The Bay Area's other Barry is the new face of the San Francisco Giants -- now and well into the future.
Barry Zito and the Giants reached a preliminary agreement on the largest contract for a pitcher in baseball history, a $126 million, seven-year deal. Zito, 28, joins the Giants three weeks after the club came to terms on a $16 million, one-year contract with Barry Bonds for a 15th season.
Zito's father, Joe, and Zito's publicist, Kathy Jacobson, confirmed the deal yesterday, while the Giants were waiting for Zito to take a physical today before making things official. San Francisco planned to formally introduce the three-time All-Star sometime next week.
"I think it's a very, very good fit," Joe Zito said. "Truly, I am respectful of the owners who came forward and would believe in Barry to such a degree that they would go this far."
Zito, the 2002 AL Cy Young Award winner with a nasty curveball and eccentric personality, has never missed a start in his career.
"It's a huge piece of the puzzle as far as solidifying our rotation," fellow Giants lefty starter Noah Lowry said. "We have a couple of No. 1-caliber pitchers. I'm obviously going to be able to learn from him."
Zito's agreement, reached late Wednesday night, includes an $18 million option for 2014 with a $7 million buyout that could increase the value to $137 million. The option would become guaranteed if Zito pitches 200 innings in 2013, 400 combined over 2012 and 2013 or 600 combined from 2011-13. Zito also has a full no-trade clause.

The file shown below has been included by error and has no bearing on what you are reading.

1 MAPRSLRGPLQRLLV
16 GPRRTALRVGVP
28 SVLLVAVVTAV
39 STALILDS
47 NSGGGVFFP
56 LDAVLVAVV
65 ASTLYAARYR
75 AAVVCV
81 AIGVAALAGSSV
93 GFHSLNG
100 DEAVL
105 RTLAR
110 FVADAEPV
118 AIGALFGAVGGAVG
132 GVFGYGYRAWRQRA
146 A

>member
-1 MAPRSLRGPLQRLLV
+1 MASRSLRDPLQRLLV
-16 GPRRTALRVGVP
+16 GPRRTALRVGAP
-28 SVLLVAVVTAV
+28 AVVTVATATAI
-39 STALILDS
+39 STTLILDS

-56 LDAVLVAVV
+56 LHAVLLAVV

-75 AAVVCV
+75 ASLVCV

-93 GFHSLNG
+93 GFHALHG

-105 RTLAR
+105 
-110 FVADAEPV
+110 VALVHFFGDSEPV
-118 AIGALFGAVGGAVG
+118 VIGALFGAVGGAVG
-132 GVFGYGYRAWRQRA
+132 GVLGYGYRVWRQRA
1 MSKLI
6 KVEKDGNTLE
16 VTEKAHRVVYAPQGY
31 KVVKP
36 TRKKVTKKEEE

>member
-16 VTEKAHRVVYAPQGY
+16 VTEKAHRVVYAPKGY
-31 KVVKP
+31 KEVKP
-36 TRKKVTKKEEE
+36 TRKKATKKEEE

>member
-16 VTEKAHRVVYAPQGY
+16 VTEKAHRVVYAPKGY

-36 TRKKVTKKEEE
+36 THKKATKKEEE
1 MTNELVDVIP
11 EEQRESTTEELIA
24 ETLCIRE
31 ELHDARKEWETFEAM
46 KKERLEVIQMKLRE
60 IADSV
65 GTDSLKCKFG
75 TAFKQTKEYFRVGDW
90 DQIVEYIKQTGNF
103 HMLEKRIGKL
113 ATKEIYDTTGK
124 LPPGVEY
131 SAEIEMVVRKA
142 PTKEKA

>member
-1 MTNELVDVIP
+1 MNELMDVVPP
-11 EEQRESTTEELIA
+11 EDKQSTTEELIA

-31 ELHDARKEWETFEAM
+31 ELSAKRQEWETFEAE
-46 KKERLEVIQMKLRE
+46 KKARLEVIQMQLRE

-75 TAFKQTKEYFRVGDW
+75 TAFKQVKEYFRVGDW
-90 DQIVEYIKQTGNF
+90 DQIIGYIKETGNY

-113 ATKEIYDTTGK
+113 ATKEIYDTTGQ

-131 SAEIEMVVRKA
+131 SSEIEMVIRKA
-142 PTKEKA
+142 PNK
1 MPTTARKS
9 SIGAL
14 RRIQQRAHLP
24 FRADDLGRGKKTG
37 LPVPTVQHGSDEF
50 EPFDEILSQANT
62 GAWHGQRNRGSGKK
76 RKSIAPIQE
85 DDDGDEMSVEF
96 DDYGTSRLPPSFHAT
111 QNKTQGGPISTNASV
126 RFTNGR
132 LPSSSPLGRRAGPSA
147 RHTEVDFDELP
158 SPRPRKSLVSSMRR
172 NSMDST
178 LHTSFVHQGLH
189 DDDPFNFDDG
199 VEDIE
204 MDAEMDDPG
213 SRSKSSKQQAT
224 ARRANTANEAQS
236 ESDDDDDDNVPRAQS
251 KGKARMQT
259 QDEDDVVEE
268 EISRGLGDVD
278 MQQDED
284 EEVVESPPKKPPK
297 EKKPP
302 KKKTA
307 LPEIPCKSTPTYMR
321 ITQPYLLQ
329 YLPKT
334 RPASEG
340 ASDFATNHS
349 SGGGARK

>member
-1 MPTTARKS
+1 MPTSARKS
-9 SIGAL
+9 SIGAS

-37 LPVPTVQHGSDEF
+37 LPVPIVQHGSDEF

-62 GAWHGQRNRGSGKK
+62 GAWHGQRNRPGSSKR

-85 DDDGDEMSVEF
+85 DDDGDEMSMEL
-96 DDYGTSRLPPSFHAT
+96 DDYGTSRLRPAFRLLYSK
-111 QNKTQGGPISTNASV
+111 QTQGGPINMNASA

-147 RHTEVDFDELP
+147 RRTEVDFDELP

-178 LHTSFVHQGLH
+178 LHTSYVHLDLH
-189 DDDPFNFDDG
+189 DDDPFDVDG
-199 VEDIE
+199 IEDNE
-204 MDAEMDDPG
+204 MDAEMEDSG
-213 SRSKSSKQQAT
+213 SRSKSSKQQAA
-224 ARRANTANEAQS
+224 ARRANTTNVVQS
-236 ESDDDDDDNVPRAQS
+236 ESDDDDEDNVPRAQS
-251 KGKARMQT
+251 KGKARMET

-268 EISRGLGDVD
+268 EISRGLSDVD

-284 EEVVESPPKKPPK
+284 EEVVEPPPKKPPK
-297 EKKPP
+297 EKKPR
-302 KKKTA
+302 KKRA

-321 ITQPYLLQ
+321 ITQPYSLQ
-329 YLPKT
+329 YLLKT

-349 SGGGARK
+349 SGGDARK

The deal ties for the sixth largest overall, matching the $126 million, seven-year extension agreed to this month by Toronto center fielder Vernon Wells. Zito went 16-10 with a 3.83 ERA last season and has a 102-63 career record with a 3.55 ERA. Zito will lead a rotation that features Matt Cain, coming off a strong rookie season, Lowry, and Matt Morris.
"A lot of money," Zito's former Oakland teammate Mark Ellis said. "I was shocked. That's great for him. That's a good place for him. There couldn't be a better fit, I don't think."
If Wednesday's decision "is allowed to stand it will effectively repeal the Fourth Amendment for confidential electronic records," wrote Donald Fehr, executive director of the Players Association, in a statement yesterday.
The court's 2-1 ruling could help authorities pinpoint the source of steroids in professional baseball. It also could bolster the perjury case against Giants slugger Barry Bonds, who is under investigation for telling a grand jury he never knowingly used performance-enhancing drugs.
Fehr said he was consulting with union attorneys to "determine what our next step should be in our fight to protect the constitutional rights, including the basic right to privacy, of our members."
Options include asking the San Francisco-based 9th US Circuit Court of Appeals to rehear the case with the same three judges, petitioning the court to hear the case with 15 judges or appealing to the US Supreme Court. Any appeal, even if unsuccessful, could delay the government from getting the records for months or more.